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Why Bonds Are Still Crucial for Retirees

By Wendy Connick – Jul 16, 2017 at 8:19AM

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Bonds may be generating lower returns than stocks these days, but they're still a critical part of a retirement portfolio.

Given the one-two punch of a soaring stock market and minimal interest rates, bonds are producing a far smaller return on average than stocks, prompting many retirees to keep larger and larger percentages of their portfolios in stocks. But shunning bonds increases a portfolio's risk significantly -- and high risk is the last thing any retiree wants.

Bonds and interest rates

A bond is essentially a promissory note: you lend your money to a company, government agency, or other entity, and the borrower agrees to pay you a certain rate of interest for the use of your money. Thus, low interest rates overall means minuscule bond returns. Worse, when rates do rise, the bonds you already hold will decline in value. After all, why would anyone want to buy your treasury bond paying 2% interest if they can buy a shiny-new one from the government paying 3% interest? If you do sell such a bond before it matures, it will be at a substantial discount; but if you hang onto it, you'll be losing out on all the extra interest you could have been getting on a new issue.

Treasury savings bonds

Image source: Getty images.

Bond stability

Nevertheless, bonds are far more stable than stocks. In a brutal bond market, you do have the option of hanging onto your bond until it matures, in which case you'll get the whole of your principal back.

Stocks come with no such guarantee: if you buy a stock at $50 a share, there's no rule saying that hanging onto it for, say, 10 years guarantees that you can then sell it for $50 a share. If you're lucky, in 10 years the stock will be worth far more than $50 per share, but if you're unlucky, you may end up unloading it for $10 or $20 per share... or even less. And while it is possible for bond issuers to default on their bonds, if you stick with federal government bonds, the risk of default is essentially zero. No such guarantee exists with stocks, although large, healthy, well established companies are unlikely to disintegrate so badly that their stocks become worthless.

Steady income

Bond interest payments are guaranteed at the rate set by the issuer. So if you have bonds in your retirement portfolio, you know exactly how much those bonds are going to pay you year after year. Stocks do provide income in the form of dividends, but dividends are very much not guaranteed. Even preferred stock doesn't offer a sure dividend, because the company isn't required to issue the dividend on its preferred stock if it also skips the dividend on its common stock (if the company later recovers, it does have to make up the preferred dividend payments it missed). So dividends can zig and zag quite a lot, especially over the short-term. That can be a real problem for a retiree counting on those dividends as a major source of income.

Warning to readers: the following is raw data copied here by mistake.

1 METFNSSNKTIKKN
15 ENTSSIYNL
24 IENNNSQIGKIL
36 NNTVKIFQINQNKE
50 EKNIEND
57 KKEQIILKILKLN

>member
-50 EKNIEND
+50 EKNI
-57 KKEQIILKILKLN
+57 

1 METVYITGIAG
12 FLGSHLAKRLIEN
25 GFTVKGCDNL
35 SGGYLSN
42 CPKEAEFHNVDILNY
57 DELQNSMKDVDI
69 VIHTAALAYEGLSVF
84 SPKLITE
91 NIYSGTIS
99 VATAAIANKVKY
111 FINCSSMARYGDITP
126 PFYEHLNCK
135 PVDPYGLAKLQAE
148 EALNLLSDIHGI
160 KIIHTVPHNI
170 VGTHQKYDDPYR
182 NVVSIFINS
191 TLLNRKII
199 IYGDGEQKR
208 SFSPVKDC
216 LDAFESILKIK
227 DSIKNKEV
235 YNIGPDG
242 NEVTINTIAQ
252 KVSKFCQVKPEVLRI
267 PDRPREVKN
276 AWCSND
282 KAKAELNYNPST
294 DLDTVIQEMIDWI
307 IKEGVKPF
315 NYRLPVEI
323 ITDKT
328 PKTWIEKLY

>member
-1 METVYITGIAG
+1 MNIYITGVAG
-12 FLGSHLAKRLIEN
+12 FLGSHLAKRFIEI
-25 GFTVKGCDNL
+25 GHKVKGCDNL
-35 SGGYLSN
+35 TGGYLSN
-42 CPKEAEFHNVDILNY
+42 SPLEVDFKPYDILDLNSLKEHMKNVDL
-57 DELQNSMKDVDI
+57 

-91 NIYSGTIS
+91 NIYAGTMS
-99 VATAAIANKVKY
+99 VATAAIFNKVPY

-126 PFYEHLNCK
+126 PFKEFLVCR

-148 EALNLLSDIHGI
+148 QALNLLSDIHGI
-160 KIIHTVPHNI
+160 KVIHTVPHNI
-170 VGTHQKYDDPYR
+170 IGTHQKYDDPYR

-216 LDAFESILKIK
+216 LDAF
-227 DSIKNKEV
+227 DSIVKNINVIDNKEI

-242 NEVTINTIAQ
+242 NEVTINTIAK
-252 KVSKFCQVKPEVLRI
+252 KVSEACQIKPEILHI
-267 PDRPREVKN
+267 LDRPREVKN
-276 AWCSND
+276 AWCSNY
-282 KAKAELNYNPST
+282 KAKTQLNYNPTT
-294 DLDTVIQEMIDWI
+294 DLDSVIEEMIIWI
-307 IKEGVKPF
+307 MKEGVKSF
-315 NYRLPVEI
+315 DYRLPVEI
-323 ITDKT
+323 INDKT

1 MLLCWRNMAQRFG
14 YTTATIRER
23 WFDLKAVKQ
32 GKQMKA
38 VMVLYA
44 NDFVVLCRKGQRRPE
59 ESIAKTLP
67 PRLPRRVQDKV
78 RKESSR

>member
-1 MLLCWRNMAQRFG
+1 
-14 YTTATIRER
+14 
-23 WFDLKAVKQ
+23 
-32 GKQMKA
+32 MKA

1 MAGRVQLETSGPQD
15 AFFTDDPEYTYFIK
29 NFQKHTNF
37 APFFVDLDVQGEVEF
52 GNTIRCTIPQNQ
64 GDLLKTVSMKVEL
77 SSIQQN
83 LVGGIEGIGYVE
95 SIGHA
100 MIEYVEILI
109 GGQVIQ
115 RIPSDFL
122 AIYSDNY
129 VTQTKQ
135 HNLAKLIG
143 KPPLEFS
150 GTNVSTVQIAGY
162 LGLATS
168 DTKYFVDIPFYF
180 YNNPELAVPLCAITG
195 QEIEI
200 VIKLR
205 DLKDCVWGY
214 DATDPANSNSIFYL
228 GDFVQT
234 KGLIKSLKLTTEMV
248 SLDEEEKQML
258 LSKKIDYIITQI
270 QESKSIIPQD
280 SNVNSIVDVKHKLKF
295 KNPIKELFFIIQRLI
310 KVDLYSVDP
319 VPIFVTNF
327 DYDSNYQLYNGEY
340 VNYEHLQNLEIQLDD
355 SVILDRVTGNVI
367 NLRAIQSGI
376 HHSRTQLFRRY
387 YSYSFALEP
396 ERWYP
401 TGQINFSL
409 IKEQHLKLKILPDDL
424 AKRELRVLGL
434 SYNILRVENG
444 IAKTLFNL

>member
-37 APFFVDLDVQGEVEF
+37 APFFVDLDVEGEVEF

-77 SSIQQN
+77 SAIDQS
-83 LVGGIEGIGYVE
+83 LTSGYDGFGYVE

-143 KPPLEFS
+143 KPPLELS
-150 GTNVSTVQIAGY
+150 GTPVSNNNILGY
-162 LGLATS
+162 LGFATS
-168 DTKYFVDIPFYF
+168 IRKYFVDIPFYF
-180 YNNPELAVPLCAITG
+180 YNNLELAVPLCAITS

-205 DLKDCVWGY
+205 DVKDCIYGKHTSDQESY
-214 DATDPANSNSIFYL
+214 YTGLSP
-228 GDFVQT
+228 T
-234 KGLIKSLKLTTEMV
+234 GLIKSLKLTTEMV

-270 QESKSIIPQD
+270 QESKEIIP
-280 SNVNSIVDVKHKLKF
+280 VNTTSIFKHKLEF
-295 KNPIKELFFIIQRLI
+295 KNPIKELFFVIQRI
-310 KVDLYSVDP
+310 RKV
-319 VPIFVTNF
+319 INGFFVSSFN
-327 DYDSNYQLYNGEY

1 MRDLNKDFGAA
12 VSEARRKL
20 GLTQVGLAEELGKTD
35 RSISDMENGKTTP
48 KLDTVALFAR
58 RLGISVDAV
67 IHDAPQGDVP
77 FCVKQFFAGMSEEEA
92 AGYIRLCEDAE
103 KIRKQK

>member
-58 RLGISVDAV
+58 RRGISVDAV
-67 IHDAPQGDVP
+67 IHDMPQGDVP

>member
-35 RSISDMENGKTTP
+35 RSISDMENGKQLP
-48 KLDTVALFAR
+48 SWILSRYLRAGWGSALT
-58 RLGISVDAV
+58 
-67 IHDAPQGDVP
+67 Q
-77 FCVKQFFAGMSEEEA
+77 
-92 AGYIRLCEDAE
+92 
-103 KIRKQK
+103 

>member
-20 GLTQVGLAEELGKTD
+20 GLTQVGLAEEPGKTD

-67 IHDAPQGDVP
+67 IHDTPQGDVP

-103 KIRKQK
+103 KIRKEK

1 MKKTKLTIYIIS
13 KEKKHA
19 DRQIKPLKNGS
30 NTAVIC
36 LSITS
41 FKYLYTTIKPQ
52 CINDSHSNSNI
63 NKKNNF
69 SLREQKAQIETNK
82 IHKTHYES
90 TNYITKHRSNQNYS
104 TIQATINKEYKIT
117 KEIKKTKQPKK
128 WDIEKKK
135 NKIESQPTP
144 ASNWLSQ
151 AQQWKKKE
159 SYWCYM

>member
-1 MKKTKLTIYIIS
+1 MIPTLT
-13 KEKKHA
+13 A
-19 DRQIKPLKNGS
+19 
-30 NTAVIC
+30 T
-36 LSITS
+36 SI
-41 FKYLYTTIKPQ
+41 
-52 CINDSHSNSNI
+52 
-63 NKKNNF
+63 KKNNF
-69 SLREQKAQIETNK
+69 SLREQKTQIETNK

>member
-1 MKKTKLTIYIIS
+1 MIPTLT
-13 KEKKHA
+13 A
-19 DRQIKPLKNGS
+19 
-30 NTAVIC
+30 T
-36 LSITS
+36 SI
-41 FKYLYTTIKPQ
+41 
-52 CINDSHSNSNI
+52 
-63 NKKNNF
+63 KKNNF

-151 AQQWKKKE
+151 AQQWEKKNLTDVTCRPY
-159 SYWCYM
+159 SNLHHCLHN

Tax potential

Some bonds' interest payments are not taxable, which can result in considerable savings if you are in a high tax bracket. In brief, interest from bonds issued by the federal government is taxable as income for your federal taxes but exempt from state and local taxes; municipal bonds' interest payments are always exempt from federal taxes and will be exempt from state taxes if you live in the state that issued the bond. Dividends, on the other hand, are always taxable, as are interest payments from corporate bonds. The only option for completely avoiding taxes on dividends (and interest from corporate bonds) is by keeping the securities in a Roth account. In an ordinary tax-deferred retirement account, dividends and interest won't be taxed when they come in, but will be taxed as income when you take them out of the account.

Get better bond returns

Since we can't control interest rates, we can't control bond returns -- but we can take steps to shift the odds in our favor. If interest rates are low but climbing, inflation-protected bonds are an excellent investment. These bonds interest payments will go up as rates rise, unlike standard fixed-interest bonds. Putting together a bond ladder also reduces your risk by ensuring that your principal isn't all tied up at once. And while individual junk bonds are a terrible investment for retirees, putting a small percentage of one's bond money into a junk bond ETF is a relatively low-risk way to enjoy the higher returns on such bonds. Remember, safety and stability are far more important for retirees than for workers, because if your portfolio falls apart, so does your income.

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